Cancer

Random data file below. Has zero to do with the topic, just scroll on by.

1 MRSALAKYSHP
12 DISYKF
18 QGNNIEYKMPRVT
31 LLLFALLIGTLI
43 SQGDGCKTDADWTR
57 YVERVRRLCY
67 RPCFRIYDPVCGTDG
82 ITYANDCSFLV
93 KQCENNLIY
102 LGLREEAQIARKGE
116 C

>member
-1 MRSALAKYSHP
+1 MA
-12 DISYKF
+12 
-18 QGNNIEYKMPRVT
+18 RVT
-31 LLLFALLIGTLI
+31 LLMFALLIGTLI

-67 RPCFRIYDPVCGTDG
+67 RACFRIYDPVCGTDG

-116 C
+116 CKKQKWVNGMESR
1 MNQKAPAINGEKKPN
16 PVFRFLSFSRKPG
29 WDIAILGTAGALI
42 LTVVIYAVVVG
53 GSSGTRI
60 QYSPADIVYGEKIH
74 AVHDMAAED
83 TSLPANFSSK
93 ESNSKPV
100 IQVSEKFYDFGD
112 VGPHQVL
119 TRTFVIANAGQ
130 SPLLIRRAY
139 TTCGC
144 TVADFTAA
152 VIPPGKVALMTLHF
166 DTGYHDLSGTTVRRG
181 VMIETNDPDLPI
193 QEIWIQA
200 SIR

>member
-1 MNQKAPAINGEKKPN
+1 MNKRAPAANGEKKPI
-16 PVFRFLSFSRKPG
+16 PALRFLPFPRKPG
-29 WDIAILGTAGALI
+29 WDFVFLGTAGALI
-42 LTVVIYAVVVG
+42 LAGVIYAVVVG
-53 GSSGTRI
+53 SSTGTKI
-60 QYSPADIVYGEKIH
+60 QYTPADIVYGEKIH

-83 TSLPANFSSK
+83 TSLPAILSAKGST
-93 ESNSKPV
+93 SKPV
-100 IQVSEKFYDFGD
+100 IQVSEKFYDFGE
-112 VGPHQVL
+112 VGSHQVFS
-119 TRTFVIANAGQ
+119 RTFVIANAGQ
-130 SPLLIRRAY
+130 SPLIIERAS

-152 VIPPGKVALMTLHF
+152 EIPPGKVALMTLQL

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Cancer Fewer than ten percent of most cancers are thought to be due to strong hereditary factors. Many physicians believe that prevention is the best way to effectively tackle cancer. One of those factors in prevention is the individual knowing their family history so that they can develop an awareness of their families' cancer lineage. Other factors are a balanced diet, not smoking, moderate alcohol consumption and exercise. Strong hereditary factors that increase cancer risk are more likely to be found in families that have: • Individuals diagnosed with cancer at a younger than expected age (for example, breast cancer in the 40's or prostate cancer in the 50's) • Three or more cancers on once side of the family • Three or more generations affected with cancer • Individuals diagnosed with two or more cancers (but not a metastasis or spread from a cancer to another part of the body). The BRCA1 gene is on chromosome 17. BRCA2 is located on chromosome 13. A woman who inherits a mutation in either of these two genes has an increased risk of both breast and ovarian cancer. That is, the same genetic change results in an increased risk of these two cancers. In some families there is also an increased risk of pancreatic cancer, colon cancer, melanoma, and other cancers, but the risk of these cancers if far lower than the risk of breast and ovarian cancer.1-2 Another preventative step is to understand how cancer functions. If people can educate themselves about how cancer survives and works, they can take necessary steps to change their lifestyle to prevent cancer. Cancer is a loss of mitosis, or cell division. Cells begin to divide at an uncontrollable rate, which eventually spreads and eats awa... ... middle of paper ... ...ence from a case-control study. Am J Epidemiol 1982;115:59-66. 15. La Vecchia C, Franceschi S, Decarli A, et al. Cigarette smoking and the risk of cervical neoplasia. Am J Epidemiol 1986; 123:22. 16. Slattery ML, Robinson LM, Schuman KL, et al. Cigarette smoking and exposure to passive smoke are risk factors for cervical cancer. JAMA 1989;261:1593. 17. Burger MM, Hollema H. Gouw AH, et al. Cigarette smoking and human papillomavirus in patients with reported cervical cytological abnormality. Br Med J 1993;306:749. 18. Schiffman MH, Haley NJ, Felton JS, et al. Biochemical epidemiology of cervical neoplasia: measuring cigarette smoke constituents in the cervix. Cancer Res 1987;47:3886. 19. Prokopczyk B, Cox JE, Hoffman D, et al. Identification of tobacco-specific carcinogens in the cervical mucus of smokers and nonsmokers. J Natl Cancer Inst 1997;89:868-873.

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